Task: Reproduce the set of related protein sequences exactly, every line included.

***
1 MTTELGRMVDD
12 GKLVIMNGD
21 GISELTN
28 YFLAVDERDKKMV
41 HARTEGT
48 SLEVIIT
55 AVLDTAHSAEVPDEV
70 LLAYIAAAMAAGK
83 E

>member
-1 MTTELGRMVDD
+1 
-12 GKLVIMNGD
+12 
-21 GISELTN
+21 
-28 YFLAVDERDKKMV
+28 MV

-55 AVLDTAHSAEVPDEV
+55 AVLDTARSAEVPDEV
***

1 MTTELGRMVDD
12 GKLVIMNGD
21 GISELTN
28 YFLAVDERDKKMV
41 HARTEGT
48 SLEVIIT
55 AVLDTAHSAEVPDEV
70 LLAYIAAAMAAGK
83 E

>member
-1 MTTELGRMVDD
+1 
-12 GKLVIMNGD
+12 
-21 GISELTN
+21 
-28 YFLAVDERDKKMV
+28 MV

-55 AVLDTAHSAEVPDEV
+55 AVLDTARSAEVPDEV